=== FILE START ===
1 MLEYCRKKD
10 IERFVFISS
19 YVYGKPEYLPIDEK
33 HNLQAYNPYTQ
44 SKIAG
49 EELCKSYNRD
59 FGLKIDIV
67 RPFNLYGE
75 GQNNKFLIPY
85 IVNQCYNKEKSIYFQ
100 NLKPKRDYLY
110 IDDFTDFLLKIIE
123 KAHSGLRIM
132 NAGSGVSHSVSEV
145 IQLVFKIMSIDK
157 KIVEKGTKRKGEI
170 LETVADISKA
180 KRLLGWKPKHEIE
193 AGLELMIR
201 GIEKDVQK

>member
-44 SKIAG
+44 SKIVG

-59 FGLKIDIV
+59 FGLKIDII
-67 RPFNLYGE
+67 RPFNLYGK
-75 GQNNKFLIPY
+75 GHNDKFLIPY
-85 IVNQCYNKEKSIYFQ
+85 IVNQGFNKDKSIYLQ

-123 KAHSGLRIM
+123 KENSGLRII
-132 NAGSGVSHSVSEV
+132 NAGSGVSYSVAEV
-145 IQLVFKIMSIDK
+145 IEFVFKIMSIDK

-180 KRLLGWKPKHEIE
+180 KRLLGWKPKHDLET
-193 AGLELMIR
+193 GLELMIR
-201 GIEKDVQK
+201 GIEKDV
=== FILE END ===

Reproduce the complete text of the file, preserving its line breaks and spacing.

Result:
1 MLEYCRKKD
10 IERFVFISS
19 YVYGKPEYLPIDEK
33 HNLQAYNPYTQ
44 SKIAG
49 EELCKSYNRD
59 FGLKIDIV
67 RPFNLYGE
75 GQNNKFLIPY
85 IVNQCYNKEKSIYFQ
100 NLKPKRDYLY
110 IDDFTDFLLKIIE
123 KAHSGLRIM
132 NAGSGVSHSVSEV
145 IQLVFKIMSIDK
157 KIVEKGTKRKGEI
170 LETVADISKA
180 KRLLGWKPKHEIE
193 AGLELMIR
201 GIEKDVQK

>member
-44 SKIAG
+44 SKIVG

-59 FGLKIDIV
+59 FGLKIDII
-67 RPFNLYGE
+67 RPFNLYGK
-75 GQNNKFLIPY
+75 GHNDKFLIPY
-85 IVNQCYNKEKSIYFQ
+85 IVNQGFNKDKSIYLQ

-123 KAHSGLRIM
+123 KENSGLRII
-132 NAGSGVSHSVSEV
+132 NAGSGVSYSVAEV
-145 IQLVFKIMSIDK
+145 IEFVFKIMSIDK

-180 KRLLGWKPKHEIE
+180 KRLLGWKPKHDLET
-193 AGLELMIR
+193 GLELMIR
-201 GIEKDVQK
+201 GIEKDV